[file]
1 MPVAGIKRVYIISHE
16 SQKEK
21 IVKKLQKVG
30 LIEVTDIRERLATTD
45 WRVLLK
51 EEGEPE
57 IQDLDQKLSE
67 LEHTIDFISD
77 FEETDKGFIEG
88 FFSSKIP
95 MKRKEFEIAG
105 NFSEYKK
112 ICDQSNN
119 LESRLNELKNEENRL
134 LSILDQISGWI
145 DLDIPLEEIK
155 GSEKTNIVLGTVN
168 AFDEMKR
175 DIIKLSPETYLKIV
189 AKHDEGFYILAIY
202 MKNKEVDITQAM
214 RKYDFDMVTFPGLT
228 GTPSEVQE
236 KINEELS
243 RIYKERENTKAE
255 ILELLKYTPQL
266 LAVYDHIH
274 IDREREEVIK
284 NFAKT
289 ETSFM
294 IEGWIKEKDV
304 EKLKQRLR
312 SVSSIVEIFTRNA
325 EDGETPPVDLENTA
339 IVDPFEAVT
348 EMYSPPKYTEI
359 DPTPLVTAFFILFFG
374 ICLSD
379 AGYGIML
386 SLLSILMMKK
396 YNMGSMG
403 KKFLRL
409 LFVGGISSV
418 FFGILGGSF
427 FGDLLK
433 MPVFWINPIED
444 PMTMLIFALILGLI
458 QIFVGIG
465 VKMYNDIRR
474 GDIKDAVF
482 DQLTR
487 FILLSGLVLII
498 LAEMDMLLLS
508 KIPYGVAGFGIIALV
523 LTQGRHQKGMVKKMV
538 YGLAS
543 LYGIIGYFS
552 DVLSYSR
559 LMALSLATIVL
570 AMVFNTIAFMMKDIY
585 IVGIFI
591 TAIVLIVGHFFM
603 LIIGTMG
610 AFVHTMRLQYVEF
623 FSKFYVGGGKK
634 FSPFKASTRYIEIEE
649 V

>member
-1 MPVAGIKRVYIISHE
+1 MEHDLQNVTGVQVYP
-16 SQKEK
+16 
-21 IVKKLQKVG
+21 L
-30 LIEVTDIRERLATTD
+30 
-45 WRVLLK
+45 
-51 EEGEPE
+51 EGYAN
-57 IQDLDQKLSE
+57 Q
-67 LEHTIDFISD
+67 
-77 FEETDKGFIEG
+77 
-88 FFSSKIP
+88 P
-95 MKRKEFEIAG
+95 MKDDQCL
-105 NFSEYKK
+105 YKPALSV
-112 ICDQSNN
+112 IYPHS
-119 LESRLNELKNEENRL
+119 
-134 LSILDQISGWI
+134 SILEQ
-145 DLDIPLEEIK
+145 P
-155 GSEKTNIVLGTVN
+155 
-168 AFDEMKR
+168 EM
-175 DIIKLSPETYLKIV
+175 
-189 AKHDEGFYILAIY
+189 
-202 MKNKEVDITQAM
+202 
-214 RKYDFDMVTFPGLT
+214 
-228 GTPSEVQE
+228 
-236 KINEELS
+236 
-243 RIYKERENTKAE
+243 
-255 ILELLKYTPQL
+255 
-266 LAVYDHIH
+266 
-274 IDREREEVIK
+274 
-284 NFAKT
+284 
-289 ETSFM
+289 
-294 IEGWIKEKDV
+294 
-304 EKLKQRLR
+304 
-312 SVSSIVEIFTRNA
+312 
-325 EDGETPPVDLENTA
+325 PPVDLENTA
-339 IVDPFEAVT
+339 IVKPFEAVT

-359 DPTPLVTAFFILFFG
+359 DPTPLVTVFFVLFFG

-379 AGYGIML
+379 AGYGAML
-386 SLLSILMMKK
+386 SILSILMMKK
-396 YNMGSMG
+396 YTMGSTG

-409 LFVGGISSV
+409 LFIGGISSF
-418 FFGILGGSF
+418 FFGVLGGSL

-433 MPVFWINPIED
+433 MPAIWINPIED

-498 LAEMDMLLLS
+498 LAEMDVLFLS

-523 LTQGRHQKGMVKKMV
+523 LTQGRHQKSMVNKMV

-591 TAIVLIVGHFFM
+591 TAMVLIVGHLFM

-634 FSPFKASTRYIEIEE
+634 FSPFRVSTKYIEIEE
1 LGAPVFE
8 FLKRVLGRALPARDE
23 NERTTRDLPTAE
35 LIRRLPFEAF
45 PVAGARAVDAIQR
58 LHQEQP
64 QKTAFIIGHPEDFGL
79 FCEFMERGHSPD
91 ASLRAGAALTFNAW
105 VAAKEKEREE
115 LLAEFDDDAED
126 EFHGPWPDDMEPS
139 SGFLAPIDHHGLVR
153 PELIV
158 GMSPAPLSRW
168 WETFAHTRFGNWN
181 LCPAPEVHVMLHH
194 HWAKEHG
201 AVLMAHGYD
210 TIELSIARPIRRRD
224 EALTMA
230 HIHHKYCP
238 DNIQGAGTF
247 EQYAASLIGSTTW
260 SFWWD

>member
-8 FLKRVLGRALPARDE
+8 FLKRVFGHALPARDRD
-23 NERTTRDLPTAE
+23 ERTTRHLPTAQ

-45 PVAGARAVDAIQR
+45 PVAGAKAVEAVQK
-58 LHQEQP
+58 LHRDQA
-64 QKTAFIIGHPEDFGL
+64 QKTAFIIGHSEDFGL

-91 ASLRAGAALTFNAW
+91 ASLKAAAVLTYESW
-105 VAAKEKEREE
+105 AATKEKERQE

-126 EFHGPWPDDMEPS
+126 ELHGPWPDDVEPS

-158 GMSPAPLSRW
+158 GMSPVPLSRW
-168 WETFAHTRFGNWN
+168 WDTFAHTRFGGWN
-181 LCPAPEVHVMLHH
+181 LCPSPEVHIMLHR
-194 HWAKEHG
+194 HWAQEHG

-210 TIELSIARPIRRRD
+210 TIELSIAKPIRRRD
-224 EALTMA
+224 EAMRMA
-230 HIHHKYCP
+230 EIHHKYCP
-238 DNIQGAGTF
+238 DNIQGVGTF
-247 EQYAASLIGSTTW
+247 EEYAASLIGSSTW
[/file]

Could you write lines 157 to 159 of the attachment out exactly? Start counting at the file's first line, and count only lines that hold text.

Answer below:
-591 TAIVLIVGHFFM
+591 TAMVLIVGHLFM

-634 FSPFKASTRYIEIEE